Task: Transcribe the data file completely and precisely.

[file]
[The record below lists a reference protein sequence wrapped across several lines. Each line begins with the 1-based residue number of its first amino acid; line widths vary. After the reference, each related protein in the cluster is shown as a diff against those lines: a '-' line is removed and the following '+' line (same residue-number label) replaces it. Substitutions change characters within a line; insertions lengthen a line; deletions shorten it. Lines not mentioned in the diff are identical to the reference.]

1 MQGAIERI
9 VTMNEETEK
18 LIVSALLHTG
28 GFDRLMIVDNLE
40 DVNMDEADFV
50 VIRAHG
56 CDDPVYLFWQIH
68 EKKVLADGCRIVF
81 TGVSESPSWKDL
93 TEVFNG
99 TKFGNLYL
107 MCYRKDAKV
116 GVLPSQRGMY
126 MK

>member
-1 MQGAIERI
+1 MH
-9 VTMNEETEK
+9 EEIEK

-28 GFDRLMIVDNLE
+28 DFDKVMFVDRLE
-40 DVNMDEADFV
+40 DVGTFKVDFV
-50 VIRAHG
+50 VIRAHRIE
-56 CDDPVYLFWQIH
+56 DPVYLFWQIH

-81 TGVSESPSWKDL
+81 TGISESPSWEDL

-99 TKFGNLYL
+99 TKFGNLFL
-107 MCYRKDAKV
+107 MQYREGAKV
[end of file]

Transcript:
[The record below lists a reference protein sequence wrapped across several lines. Each line begins with the 1-based residue number of its first amino acid; line widths vary. After the reference, each related protein in the cluster is shown as a diff against those lines: a '-' line is removed and the following '+' line (same residue-number label) replaces it. Substitutions change characters within a line; insertions lengthen a line; deletions shorten it. Lines not mentioned in the diff are identical to the reference.]

1 MQGAIERI
9 VTMNEETEK
18 LIVSALLHTG
28 GFDRLMIVDNLE
40 DVNMDEADFV
50 VIRAHG
56 CDDPVYLFWQIH
68 EKKVLADGCRIVF
81 TGVSESPSWKDL
93 TEVFNG
99 TKFGNLYL
107 MCYRKDAKV
116 GVLPSQRGMY
126 MK

>member
-1 MQGAIERI
+1 MH
-9 VTMNEETEK
+9 EEIEK

-28 GFDRLMIVDNLE
+28 DFDKVMFVDRLE
-40 DVNMDEADFV
+40 DVGTFKVDFV
-50 VIRAHG
+50 VIRAHRIE
-56 CDDPVYLFWQIH
+56 DPVYLFWQIH

-81 TGVSESPSWKDL
+81 TGISESPSWEDL

-99 TKFGNLYL
+99 TKFGNLFL
-107 MCYRKDAKV
+107 MQYREGAKV